-We had encountered a bunch of "blood skeletons" that were surrounding a traveling wagon with some of our friends still inside. Instead of fighting them directly, our rogue teleported inside, told the people inside what was happening, helped them get out, then rigged the wagon to blow.
-A snake that we were supposed to fight was befriended by said rogue. When the snake ran off into a small tunnel, the rogue followed it, splitting the party (even more).
-We were fighting a giant undead bone serpent thing. Our ranger gets a flask of sanctified wine and jams his arm up into the serpent's torso. It was only due to some assistance and good dice rolling that his arm was not torn off.

Fortunately, our DM is rather flexible, but is very good at setting up the idea that "actions have consequences".
Calibos 16th Mar 2013, 11:40 AM edit delete reply
Man, Lyntermas, that was some ill-thought and quite crazy make-up in your party. Why, that rouge must have been everywhere! All cosmetics must cry in anguish being so terribly represented! :3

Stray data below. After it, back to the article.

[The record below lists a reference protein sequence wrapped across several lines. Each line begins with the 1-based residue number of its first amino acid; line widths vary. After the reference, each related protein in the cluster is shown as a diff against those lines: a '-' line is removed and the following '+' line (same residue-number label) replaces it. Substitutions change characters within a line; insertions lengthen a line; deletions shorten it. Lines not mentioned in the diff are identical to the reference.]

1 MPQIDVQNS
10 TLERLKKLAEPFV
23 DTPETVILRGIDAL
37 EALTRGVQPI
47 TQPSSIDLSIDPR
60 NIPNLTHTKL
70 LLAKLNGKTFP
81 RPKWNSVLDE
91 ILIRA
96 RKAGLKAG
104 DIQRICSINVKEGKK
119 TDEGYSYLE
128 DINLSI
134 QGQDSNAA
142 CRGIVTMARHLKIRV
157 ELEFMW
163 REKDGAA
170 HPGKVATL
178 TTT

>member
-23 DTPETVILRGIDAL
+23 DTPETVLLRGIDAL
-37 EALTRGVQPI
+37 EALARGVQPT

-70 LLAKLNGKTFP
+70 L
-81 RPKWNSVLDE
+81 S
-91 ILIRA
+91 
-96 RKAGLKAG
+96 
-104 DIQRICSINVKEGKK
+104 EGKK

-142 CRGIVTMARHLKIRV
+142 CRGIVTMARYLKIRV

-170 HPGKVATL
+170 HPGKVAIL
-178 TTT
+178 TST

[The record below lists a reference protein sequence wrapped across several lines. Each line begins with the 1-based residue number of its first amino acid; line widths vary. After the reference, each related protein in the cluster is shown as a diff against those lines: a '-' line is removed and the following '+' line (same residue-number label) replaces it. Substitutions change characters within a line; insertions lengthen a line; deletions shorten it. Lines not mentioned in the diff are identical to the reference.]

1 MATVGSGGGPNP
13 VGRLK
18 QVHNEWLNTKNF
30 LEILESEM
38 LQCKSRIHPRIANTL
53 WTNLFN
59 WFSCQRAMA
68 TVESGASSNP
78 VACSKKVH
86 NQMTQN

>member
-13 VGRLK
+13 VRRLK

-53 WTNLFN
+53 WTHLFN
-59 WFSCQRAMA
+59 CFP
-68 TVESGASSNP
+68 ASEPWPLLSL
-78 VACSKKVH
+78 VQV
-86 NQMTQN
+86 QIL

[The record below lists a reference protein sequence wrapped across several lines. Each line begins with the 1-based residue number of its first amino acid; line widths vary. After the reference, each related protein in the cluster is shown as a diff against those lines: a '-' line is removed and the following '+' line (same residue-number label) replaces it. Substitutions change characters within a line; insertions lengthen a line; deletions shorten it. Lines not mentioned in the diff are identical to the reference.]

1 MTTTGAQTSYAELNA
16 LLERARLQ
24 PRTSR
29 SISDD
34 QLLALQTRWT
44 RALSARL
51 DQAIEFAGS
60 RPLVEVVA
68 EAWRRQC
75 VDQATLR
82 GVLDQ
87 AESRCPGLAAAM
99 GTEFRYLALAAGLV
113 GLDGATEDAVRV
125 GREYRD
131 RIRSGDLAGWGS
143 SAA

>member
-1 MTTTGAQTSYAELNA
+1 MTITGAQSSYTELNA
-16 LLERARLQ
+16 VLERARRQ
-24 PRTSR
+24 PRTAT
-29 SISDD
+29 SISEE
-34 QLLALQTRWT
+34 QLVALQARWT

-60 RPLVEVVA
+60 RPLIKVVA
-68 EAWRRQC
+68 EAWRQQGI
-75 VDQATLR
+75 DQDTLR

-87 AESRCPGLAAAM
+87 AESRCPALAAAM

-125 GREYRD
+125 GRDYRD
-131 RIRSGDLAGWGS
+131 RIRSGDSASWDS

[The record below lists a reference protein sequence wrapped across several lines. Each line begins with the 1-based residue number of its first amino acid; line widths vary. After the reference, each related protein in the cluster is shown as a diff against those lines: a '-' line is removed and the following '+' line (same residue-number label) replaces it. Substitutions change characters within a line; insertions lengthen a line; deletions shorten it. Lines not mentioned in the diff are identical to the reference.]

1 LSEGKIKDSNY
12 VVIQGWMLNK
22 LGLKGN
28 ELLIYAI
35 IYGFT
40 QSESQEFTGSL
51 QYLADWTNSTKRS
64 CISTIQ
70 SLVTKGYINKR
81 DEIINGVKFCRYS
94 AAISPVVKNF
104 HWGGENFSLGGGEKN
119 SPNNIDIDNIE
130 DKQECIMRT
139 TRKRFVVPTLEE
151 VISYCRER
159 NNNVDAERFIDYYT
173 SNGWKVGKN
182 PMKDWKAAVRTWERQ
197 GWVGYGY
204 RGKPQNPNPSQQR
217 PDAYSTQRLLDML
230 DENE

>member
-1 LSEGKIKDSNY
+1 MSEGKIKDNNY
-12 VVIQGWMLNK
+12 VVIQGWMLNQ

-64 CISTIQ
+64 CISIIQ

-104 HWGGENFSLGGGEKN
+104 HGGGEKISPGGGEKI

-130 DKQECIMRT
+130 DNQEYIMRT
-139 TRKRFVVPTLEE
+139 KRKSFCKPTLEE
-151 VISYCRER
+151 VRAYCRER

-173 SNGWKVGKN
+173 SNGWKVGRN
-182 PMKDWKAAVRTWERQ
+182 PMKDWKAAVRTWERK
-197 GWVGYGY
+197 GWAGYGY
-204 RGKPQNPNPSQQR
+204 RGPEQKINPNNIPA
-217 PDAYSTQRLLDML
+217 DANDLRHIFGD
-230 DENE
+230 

Lyntermas 16th Mar 2013, 12:20 PM edit delete reply
What are you talking about? I clearly used the word "rogue". And that's what it's always been.

The Writer of Fate 16th Mar 2013, 1:14 PM edit delete reply
Your icon could not be more fitting for that post.
Zarhon 17th Mar 2013, 1:18 PM edit delete reply
And even with an edit, you still missed a rouge. :p

Bronymous 17th Mar 2013, 2:50 AM edit delete reply
*Was not torn off. Was not. Pretty sure.

So many examples left out. Lizzie and the mimic come to mind.
Sidnoea 16th Mar 2013, 9:31 AM edit delete reply